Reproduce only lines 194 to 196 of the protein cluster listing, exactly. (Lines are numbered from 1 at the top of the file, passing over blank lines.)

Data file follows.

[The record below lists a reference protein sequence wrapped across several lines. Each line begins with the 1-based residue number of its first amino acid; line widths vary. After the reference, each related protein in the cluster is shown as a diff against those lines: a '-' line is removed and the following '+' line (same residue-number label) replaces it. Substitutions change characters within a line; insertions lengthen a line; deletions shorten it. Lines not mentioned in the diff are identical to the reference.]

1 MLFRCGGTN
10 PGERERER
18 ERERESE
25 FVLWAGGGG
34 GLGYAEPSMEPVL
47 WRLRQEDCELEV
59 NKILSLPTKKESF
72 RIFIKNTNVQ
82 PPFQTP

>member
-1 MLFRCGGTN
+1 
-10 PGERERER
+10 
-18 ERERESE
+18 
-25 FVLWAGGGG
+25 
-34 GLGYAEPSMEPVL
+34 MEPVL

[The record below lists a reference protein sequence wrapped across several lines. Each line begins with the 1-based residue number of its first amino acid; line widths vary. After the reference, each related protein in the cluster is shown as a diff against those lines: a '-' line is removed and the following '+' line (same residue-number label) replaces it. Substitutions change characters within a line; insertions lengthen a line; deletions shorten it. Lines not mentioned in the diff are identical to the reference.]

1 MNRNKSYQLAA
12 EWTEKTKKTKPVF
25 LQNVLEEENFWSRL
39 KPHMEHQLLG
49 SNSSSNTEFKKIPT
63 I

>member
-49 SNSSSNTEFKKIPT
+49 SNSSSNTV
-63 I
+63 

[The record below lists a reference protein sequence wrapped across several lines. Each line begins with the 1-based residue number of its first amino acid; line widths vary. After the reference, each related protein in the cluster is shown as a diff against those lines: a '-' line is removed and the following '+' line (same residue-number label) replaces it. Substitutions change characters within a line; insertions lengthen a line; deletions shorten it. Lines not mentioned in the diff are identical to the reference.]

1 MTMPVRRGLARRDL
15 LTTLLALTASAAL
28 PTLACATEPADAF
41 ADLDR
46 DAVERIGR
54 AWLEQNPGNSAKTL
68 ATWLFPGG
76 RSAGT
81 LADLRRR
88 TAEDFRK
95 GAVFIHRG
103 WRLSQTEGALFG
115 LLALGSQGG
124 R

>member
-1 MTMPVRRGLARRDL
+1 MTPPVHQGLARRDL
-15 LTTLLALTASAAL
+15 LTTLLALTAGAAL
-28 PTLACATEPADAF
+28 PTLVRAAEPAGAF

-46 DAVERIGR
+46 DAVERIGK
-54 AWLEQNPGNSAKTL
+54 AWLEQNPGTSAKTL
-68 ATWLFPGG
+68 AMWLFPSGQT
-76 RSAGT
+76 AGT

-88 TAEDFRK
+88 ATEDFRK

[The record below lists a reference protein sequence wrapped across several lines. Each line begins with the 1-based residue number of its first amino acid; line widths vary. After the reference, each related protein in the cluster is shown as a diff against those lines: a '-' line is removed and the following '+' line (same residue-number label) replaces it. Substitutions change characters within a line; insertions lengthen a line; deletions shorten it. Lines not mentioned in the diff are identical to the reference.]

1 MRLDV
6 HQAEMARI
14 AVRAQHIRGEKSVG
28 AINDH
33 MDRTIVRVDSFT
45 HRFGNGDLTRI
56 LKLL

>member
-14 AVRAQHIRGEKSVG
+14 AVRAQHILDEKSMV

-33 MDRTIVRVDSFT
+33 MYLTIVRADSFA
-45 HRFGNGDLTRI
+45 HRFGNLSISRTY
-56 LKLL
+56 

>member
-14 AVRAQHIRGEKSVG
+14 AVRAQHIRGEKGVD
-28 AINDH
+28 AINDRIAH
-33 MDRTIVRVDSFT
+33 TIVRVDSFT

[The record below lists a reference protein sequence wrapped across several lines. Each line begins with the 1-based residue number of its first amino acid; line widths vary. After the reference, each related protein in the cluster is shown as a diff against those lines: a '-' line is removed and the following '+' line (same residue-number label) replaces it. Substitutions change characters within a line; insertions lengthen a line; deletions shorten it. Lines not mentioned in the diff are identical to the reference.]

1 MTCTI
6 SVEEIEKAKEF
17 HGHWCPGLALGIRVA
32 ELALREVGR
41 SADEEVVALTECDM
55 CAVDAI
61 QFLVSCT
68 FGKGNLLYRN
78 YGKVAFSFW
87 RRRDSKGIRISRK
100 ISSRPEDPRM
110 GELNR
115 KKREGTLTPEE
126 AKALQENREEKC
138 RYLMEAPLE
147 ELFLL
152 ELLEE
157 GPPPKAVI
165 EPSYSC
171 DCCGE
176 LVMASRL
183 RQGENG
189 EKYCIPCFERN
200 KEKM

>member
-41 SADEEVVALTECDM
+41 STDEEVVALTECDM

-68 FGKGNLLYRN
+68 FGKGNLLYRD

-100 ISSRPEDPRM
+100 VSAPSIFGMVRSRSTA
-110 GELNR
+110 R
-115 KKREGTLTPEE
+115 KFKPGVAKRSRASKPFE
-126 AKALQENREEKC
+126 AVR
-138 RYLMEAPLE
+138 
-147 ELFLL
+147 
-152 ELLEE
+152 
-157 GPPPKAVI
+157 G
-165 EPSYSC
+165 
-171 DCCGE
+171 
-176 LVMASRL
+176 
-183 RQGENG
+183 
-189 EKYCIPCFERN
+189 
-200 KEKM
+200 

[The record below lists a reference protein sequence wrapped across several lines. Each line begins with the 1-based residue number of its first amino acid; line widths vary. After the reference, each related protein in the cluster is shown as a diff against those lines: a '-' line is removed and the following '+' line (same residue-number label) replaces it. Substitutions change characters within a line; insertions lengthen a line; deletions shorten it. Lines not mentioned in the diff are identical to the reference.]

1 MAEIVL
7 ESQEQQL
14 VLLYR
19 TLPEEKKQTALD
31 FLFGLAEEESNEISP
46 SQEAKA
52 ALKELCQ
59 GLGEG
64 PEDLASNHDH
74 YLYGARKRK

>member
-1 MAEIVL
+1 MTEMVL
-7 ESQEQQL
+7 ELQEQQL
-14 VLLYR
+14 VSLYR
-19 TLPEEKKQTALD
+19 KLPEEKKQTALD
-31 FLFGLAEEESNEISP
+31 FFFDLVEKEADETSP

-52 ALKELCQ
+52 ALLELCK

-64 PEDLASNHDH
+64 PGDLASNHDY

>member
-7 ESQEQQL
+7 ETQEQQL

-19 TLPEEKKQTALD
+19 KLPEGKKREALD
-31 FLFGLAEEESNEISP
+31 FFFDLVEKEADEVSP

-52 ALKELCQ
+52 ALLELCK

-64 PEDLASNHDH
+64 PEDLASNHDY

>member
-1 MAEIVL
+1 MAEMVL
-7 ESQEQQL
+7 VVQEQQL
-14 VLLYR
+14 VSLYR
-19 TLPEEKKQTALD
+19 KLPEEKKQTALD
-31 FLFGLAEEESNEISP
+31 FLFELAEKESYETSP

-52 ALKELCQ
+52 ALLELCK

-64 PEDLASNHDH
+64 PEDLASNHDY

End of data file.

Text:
-31 FLFGLAEEESNEISP
+31 FLFELAEKESYETSP

-52 ALKELCQ